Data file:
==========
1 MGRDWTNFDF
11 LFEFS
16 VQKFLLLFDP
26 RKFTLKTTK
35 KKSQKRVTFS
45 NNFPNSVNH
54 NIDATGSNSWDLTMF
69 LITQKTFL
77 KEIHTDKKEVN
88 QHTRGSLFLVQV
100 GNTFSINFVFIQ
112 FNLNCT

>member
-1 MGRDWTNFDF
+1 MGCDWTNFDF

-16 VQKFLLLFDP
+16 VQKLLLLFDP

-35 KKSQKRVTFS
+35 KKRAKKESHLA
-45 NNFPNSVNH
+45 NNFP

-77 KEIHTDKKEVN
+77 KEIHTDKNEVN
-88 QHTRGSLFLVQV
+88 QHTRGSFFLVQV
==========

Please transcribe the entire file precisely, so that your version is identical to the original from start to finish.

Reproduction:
1 MGRDWTNFDF
11 LFEFS
16 VQKFLLLFDP
26 RKFTLKTTK
35 KKSQKRVTFS
45 NNFPNSVNH
54 NIDATGSNSWDLTMF
69 LITQKTFL
77 KEIHTDKKEVN
88 QHTRGSLFLVQV
100 GNTFSINFVFIQ
112 FNLNCT

>member
-1 MGRDWTNFDF
+1 MGCDWTNFDF

-16 VQKFLLLFDP
+16 VQKLLLLFDP

-35 KKSQKRVTFS
+35 KKRAKKESHLA
-45 NNFPNSVNH
+45 NNFP

-77 KEIHTDKKEVN
+77 KEIHTDKNEVN
-88 QHTRGSLFLVQV
+88 QHTRGSFFLVQV